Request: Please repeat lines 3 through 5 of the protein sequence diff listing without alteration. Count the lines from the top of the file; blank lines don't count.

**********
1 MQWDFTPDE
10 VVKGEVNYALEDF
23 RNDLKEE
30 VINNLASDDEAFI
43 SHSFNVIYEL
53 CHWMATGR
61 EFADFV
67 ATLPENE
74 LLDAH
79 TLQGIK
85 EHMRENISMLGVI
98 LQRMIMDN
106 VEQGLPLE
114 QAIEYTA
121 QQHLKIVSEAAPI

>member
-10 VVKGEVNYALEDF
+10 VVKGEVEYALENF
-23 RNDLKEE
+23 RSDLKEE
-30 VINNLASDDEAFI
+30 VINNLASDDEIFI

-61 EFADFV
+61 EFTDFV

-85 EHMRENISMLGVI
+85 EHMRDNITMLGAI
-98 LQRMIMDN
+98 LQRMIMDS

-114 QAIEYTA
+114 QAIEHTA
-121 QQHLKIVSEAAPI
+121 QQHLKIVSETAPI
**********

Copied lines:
23 RNDLKEE
30 VINNLASDDEAFI
43 SHSFNVIYEL